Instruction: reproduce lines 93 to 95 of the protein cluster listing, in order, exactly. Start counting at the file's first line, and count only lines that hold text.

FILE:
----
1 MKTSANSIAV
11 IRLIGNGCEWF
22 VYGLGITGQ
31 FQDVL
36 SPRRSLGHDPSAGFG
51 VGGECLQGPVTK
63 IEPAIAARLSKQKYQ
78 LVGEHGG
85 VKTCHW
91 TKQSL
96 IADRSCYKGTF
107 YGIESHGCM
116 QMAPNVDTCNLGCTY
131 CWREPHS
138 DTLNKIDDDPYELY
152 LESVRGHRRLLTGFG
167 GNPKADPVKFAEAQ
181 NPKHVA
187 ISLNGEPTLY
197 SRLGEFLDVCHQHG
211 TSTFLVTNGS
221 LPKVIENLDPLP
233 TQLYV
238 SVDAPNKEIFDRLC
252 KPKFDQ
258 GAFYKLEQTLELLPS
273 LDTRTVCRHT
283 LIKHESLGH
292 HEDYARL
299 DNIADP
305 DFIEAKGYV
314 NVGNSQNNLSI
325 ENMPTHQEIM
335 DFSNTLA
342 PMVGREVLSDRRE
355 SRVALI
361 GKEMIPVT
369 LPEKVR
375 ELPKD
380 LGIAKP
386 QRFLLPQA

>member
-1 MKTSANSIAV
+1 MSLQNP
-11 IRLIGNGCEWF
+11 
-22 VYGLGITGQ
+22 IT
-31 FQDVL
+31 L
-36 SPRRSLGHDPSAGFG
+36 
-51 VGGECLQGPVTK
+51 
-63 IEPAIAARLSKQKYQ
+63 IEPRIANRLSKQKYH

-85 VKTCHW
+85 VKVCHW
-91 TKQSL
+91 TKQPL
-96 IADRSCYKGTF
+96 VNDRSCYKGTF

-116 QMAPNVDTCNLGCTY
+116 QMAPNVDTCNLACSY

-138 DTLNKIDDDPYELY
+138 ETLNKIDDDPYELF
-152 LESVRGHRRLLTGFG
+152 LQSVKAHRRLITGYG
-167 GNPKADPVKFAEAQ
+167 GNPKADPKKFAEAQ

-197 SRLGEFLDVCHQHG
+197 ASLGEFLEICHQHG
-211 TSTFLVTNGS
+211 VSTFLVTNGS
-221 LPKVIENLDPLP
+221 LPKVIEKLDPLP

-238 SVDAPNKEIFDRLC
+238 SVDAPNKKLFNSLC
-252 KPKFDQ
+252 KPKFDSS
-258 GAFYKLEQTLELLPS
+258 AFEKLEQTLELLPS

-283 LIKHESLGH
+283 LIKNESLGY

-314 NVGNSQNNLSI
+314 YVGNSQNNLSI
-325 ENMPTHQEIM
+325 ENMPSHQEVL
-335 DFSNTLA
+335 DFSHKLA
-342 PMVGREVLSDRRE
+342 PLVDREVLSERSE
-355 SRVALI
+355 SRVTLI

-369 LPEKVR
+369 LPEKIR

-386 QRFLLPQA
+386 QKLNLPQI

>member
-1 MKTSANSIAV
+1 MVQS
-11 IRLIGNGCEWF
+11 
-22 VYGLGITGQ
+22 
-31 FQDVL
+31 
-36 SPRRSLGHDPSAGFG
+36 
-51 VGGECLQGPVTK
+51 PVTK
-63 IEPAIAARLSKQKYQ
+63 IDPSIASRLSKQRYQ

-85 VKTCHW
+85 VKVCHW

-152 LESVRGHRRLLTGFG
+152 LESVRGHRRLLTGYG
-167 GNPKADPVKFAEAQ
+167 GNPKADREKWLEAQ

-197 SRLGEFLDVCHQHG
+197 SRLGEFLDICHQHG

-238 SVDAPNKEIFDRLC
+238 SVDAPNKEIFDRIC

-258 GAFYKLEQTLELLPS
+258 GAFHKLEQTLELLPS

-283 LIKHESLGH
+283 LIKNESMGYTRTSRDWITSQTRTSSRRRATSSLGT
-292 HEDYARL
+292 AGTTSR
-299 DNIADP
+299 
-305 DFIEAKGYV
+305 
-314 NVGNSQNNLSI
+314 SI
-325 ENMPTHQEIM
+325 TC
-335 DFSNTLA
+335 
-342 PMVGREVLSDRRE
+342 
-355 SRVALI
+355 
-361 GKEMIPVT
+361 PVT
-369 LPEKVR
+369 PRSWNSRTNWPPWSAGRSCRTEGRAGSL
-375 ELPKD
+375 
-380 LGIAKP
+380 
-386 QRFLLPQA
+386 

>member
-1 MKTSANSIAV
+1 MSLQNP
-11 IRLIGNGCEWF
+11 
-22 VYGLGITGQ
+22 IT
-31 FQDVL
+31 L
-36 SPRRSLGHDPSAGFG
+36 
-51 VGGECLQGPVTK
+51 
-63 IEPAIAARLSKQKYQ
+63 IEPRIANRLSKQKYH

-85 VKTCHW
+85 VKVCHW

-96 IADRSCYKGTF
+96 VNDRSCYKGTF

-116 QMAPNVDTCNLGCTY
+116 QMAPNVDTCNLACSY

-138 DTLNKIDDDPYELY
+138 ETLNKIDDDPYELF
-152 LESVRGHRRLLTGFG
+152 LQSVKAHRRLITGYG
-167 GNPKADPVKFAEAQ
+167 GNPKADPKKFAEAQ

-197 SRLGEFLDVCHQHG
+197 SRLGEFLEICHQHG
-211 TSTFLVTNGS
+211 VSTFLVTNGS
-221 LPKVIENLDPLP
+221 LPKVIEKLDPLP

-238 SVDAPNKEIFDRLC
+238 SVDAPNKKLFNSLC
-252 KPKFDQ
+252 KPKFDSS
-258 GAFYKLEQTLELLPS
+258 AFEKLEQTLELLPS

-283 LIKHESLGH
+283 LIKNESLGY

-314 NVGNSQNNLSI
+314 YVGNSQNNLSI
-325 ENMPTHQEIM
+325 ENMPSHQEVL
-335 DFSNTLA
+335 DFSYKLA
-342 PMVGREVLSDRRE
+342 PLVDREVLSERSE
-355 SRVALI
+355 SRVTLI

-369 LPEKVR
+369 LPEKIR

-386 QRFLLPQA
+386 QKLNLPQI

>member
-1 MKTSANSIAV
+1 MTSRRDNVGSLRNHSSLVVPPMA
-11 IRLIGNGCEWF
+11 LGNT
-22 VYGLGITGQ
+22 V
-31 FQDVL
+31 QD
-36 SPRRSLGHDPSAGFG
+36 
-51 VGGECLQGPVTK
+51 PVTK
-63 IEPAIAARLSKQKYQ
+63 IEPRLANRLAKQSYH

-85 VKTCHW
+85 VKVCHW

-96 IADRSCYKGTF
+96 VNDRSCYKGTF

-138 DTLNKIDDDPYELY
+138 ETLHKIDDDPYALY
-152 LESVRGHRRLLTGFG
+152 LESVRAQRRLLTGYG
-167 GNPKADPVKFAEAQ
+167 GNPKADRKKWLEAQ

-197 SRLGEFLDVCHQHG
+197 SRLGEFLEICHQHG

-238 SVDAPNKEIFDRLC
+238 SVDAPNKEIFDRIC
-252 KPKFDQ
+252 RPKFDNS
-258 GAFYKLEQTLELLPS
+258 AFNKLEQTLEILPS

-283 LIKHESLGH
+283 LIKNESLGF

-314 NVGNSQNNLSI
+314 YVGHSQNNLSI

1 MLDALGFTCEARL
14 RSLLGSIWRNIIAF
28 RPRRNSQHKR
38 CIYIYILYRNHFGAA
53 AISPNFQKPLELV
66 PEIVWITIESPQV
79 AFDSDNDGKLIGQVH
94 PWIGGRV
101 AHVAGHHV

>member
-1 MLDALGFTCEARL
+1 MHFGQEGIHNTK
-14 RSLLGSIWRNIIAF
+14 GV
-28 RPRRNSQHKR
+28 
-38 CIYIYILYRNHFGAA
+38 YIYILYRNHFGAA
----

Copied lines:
-355 SRVALI
+355 SRVTLI

-369 LPEKVR